Pomp and Circumstance?

One of the greatest composer mustaches

One of the greatest composer mustaches

So I graduated high school yesterday. Yay for me. So of course in practicing (yes, we have to practice marching, which is really glorified walking) and during the actual ceremony, I heard a great deal of Pomp and Circumstance, for better or worse, but for me it’s better than our stupid class song, which was some stupid pop tune I don’t even care to mention. Sadly though, Pomp and Circumstance is probably the only “classical” music most of my classmates have heard in their four years of high school. Sucks for them. I’m pretty sure Shostakovich is better than K$sha/any of the other shit kids listen to these days, but I digress. I just want to set the record straight about the graduation song.

The tune isn’t called Pomp and Circumstance. Pomp and Circumstance actually refers to a set of six marches by Edward Elgar called the “Pomp and Circumstance Military Marches,” the title being taken from Othello. Damn Shakespeare for showing up everywhere. The tune we know as the graduation song is only the trio section of the first march, which has its own name. After the march had been composed, King Edward told Elgar he really dug the tune, so later when Elgar wrote his Coronation Ode for Ed, he worked the melody, now including words written by A.C. Benson (another great mustache I might add), into the piece. The text is a poem called “Land of Hope and Glory.” So really “Pomp and Circumstance” is “Land of Hope and Glory.”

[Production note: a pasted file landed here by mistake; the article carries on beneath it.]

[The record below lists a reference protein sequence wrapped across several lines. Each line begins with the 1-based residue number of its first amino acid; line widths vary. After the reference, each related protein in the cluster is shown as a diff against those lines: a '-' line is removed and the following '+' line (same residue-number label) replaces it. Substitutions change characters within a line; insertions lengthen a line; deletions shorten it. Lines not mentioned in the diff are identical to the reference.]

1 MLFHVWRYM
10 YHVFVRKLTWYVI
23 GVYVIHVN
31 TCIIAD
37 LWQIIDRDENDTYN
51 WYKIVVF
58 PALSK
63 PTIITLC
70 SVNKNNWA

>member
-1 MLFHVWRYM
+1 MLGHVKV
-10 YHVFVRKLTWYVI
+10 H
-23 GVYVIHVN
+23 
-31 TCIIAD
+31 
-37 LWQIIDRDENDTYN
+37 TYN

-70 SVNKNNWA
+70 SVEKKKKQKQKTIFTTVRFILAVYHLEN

I just wanted to clear that up, because it kind of pisses me off when people get this stuff wrong. As a side note, the full march is pretty great.

About Why must you use all the notes

So much to do, so little reason to do so much of it...
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1 Response to Pomp and Circumstance?

  1. pianolearner says:

    Congrats on the graduation šŸ™‚

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